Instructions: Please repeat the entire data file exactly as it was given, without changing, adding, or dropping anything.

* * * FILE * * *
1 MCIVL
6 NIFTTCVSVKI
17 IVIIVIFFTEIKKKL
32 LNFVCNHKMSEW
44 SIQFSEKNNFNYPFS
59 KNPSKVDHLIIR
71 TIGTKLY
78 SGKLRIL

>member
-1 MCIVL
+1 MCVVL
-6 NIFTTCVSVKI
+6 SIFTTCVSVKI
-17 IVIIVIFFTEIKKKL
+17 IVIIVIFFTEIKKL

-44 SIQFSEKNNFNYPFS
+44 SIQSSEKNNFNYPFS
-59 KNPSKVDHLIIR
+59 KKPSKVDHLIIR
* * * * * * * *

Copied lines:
1 MCIVL
6 NIFTTCVSVKI
17 IVIIVIFFTEIKKKL
32 LNFVCNHKMSEW
44 SIQFSEKNNFNYPFS
59 KNPSKVDHLIIR
71 TIGTKLY
78 SGKLRIL

>member
-1 MCIVL
+1 MCVVL
-6 NIFTTCVSVKI
+6 SIFTTCVSVKI
-17 IVIIVIFFTEIKKKL
+17 IVIIVIFFTEIKKL

-44 SIQFSEKNNFNYPFS
+44 SIQSSEKNNFNYPFS
-59 KNPSKVDHLIIR
+59 KKPSKVDHLIIR